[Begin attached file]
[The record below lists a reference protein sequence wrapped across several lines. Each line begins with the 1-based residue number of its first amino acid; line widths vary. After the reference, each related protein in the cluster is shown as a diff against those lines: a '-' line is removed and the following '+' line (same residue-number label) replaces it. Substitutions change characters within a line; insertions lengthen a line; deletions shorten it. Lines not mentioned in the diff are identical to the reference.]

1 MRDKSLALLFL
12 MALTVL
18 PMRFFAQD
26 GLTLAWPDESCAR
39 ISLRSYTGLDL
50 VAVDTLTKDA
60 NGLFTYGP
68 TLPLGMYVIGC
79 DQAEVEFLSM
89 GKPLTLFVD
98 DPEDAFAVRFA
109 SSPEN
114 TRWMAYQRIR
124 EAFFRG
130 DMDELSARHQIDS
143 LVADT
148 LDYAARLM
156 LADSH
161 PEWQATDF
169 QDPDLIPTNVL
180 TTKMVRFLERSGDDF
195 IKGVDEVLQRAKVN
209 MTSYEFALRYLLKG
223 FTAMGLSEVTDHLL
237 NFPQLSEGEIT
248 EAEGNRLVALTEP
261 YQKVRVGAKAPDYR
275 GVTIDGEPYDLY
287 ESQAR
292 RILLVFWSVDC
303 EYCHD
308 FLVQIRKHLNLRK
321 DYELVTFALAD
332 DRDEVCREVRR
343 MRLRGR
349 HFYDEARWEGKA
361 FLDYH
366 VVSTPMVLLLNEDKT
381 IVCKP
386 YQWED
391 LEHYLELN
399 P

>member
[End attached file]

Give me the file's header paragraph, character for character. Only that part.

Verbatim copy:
[The record below lists a reference protein sequence wrapped across several lines. Each line begins with the 1-based residue number of its first amino acid; line widths vary. After the reference, each related protein in the cluster is shown as a diff against those lines: a '-' line is removed and the following '+' line (same residue-number label) replaces it. Substitutions change characters within a line; insertions lengthen a line; deletions shorten it. Lines not mentioned in the diff are identical to the reference.]